Meanwhile, state officials defended the projects in March 2012 to Michael Gibson, an investment adviser, and Terenik Koujakian, an EB-5 attorney who asked whether a state probe was underway. John Cronin, securities director for the Vermont Department of Financial Regulation, wrote, “To be very clear, the Vermont Securities Division is not conducting an investigation of Jay Peak.”
Commerce agency staff also continued a tense back-and-forth with RapidVisa through the spring of 2012. Roth’s blog post ran directly counter to information from Hulme, who told state officials by phone on April 6 that “Rapid USA had concerns with the expenditure and use of funds by the limited partnerships and reconciliation of accounts, including transfers of funds.”
‘I don’t feel a need’
Hulme briefed commerce secretary Miller, then-deputy commerce secretary Pat Moulton, agency general counsel John Kessler, and directors Candido and Raymond about the allegations of financial impropriety.
In a follow up email from Lindsey, Hulme’s attorney, there is no indication that state officials asked Jay Peak for detailed financial records, even though Lindsey had expressed concern about Quiros and Stenger taking out margin loans against the investor funds.
At the time, Stenger offered to provide more financial documentation to Miller. In an email exchange after the Hulme call with the commerce agency on May 17, 2012, Stenger wrote that he had been briefed by Candido about the conversation and “wanted to ask your perspective on it and if you want anything from me. I have a paper trail an [sic] all our interaction. If you would like that or anything else please let me know. Best regards. Bill”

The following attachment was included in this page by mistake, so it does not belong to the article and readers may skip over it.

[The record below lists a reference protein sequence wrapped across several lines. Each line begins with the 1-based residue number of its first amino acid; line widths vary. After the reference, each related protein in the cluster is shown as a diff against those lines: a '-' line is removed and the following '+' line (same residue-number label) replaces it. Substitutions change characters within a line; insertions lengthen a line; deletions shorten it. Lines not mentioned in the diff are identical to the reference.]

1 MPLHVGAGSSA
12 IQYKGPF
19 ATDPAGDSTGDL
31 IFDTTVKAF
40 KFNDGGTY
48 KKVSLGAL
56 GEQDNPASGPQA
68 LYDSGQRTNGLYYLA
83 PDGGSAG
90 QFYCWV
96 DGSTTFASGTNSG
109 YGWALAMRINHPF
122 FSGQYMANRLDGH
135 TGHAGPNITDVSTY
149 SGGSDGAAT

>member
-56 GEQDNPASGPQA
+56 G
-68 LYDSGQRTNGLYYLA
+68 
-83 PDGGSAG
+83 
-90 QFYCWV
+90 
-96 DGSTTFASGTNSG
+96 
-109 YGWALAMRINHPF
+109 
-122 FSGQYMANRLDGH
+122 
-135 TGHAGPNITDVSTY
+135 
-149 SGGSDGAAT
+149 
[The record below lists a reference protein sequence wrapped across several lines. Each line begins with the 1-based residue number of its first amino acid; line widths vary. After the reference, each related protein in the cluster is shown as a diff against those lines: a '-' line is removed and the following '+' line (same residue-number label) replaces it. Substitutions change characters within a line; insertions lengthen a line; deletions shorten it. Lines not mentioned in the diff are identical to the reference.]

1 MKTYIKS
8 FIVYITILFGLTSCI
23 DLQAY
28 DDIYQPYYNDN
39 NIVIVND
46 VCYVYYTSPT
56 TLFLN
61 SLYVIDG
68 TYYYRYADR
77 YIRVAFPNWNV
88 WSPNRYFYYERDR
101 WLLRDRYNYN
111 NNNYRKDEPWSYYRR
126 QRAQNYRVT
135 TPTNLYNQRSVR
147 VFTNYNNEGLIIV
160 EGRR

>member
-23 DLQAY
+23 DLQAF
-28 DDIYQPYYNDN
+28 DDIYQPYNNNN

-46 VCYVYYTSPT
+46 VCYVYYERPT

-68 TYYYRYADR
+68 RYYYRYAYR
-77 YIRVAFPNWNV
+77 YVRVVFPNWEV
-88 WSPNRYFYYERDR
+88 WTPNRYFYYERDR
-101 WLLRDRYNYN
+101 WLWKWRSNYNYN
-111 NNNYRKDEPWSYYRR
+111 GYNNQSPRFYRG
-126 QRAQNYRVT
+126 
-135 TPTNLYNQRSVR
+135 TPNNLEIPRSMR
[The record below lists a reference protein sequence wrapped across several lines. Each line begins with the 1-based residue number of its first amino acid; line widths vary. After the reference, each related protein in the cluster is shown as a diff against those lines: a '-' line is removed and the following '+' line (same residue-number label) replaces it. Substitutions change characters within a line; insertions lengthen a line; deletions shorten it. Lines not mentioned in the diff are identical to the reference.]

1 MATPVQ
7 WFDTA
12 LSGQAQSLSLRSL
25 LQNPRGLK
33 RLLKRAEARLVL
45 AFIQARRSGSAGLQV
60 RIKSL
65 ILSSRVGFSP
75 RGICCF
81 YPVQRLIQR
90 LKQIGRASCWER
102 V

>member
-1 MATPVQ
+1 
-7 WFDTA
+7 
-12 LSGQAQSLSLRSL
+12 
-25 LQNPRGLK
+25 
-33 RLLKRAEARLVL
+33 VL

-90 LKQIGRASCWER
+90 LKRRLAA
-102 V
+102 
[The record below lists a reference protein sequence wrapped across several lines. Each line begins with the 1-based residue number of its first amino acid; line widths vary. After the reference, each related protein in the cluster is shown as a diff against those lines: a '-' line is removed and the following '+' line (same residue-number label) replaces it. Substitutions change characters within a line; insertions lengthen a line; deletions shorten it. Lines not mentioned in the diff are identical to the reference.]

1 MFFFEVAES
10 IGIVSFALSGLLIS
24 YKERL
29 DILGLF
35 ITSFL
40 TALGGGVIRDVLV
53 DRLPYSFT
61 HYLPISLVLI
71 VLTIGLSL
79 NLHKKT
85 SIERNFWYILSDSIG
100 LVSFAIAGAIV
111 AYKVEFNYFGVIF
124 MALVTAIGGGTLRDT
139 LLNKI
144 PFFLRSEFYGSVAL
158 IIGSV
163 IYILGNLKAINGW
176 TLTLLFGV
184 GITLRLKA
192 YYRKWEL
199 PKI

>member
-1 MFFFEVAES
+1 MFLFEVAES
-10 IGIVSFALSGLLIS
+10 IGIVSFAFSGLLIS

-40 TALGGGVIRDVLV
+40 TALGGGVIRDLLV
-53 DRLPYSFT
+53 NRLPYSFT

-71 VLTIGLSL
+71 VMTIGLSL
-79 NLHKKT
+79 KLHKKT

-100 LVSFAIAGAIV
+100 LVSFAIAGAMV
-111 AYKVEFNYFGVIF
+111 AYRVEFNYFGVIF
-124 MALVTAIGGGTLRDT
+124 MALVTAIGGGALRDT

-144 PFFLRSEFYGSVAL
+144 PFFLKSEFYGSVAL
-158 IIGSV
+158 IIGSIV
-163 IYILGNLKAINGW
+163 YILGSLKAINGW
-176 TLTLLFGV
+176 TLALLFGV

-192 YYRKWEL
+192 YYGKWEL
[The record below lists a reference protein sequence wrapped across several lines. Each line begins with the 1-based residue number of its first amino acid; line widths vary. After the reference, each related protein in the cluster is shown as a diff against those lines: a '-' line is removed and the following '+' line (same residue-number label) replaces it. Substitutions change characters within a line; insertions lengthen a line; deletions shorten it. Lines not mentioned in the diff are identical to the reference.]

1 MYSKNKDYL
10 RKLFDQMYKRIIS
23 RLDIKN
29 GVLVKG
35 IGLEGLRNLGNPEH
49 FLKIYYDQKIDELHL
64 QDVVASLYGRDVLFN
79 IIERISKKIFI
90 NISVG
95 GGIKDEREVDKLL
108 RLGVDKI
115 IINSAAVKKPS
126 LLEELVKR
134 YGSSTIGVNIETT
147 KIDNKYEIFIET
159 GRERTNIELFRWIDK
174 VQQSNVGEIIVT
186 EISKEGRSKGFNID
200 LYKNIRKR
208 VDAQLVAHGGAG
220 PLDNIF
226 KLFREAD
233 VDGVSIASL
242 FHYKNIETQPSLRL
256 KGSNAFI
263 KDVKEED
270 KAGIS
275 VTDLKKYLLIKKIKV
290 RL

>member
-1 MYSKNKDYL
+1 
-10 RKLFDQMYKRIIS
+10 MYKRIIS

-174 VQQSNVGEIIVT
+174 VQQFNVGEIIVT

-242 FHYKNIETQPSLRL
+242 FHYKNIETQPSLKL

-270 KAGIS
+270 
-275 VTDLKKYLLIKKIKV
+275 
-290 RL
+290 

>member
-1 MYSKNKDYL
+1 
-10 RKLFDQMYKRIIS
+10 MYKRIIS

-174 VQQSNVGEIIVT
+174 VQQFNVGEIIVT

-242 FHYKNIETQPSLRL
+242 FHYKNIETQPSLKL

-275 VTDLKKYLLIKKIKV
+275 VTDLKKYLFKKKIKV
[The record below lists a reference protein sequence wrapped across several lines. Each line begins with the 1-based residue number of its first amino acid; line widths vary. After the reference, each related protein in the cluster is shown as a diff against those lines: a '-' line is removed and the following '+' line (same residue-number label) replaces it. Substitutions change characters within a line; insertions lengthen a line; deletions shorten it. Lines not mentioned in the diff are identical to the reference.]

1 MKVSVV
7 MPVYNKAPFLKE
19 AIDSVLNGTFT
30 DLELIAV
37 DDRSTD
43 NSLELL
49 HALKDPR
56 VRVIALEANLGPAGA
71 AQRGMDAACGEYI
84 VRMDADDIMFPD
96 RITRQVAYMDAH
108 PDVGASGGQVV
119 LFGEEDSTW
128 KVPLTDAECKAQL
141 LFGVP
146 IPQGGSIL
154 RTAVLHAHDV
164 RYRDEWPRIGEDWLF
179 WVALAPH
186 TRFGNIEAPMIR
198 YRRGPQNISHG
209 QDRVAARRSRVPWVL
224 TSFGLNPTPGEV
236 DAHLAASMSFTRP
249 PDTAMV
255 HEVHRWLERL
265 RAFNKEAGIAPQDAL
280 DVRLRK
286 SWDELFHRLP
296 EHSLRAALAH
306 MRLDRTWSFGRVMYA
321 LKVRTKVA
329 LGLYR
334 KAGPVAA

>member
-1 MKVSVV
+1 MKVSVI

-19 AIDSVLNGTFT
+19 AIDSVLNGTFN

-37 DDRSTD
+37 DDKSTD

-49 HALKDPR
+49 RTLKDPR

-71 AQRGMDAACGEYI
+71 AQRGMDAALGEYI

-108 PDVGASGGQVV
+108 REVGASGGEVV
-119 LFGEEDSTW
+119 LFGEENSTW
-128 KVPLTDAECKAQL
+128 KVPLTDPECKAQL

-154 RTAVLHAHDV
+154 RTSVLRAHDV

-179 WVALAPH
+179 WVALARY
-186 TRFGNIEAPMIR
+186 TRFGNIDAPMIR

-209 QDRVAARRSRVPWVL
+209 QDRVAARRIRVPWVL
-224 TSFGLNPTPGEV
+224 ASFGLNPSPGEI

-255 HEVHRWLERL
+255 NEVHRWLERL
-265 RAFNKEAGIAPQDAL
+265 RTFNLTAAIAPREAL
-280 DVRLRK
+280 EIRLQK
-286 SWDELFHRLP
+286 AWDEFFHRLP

Miller replied, “I don’t feel a need for further information at this point Bill. Everyone is consistent with each other.”
Reached by phone Tuesday, Miller said after Hulme’s declaration, the agency asked for documents “like right away” that were “associated with the transfer.” Miller said the financial records — an unspecified transfer from Chittenden Bank — demonstrated “where the money was and it had not disappeared.”
Miller confirmed that he was confident that everything was OK at that point.
“The numbers matched exactly between what Rapid was saying and what we saw,” Miller said.